Exploring the life histories of cephalopods using stable isotope analysis of an archival tissue
Onthank, Kirt L.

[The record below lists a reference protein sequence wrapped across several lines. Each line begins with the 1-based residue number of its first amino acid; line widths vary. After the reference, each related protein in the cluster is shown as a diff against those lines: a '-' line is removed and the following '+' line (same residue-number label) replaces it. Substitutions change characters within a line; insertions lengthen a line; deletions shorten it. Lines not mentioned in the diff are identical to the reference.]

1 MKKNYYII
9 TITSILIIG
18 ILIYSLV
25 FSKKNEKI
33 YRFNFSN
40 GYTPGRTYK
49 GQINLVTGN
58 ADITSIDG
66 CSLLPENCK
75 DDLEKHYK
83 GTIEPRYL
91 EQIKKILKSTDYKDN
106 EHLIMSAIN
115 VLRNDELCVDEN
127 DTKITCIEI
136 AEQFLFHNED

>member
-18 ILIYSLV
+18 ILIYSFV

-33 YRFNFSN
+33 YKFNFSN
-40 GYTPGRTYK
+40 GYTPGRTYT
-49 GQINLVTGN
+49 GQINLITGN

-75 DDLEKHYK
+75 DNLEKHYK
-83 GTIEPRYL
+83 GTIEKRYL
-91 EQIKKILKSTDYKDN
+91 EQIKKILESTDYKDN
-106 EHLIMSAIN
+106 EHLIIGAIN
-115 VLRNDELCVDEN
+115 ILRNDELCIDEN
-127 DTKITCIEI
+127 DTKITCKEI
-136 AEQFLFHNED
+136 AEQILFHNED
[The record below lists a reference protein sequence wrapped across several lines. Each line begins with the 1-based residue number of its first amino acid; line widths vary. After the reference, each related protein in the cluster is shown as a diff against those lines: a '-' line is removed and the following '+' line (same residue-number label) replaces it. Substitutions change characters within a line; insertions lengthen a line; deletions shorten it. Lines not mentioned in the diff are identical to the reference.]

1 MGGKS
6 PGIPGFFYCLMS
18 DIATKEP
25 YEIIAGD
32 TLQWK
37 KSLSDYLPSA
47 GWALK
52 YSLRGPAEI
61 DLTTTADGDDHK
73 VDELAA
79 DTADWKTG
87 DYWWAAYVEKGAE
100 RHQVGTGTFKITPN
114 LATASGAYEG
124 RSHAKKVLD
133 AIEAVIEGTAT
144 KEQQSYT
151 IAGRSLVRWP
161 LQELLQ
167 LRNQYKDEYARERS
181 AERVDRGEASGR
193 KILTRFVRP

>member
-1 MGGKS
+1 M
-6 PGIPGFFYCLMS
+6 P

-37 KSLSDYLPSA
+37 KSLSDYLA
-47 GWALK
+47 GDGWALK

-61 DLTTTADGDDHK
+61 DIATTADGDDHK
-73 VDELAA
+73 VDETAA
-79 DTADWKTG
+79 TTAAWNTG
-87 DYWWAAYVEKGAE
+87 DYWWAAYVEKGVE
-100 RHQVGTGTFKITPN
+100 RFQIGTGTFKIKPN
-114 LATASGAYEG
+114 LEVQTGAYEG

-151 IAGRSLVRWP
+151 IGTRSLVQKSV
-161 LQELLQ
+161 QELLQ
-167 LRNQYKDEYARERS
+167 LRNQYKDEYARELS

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Relatively little is known about the life histories of cephalopods compared to many other groups of major marine predators such as fish, marine mammals, and sea birds. Increased importance of cephalopods to global fisheries in the past forty years and a recognition of the important ecological roles of cephalopods has driven increased research interest into the lives of these enigmatic animals. Still, there is a paucity of information about the life histories of all cephalopods except a few well-studied species.Stable isotope analysis has become a powerful tool to infer nutritional sources and movement patterns in aquatic organisms. The use of this tool can be extended temporally when used in tissues that have no elemental turnover after formation, or archival tissues, which provide a frozen record of stable isotope composition at formation. In this dissertation I explore the utility of using stable isotope analysis of an archival tissue, eye lens, in cephalopods to help provide sorely needed information about the life histories of this ubiquitous class of marine mollusks. Here the use of stable isotope analysis of eye lenses is used to investigate possible natal origins of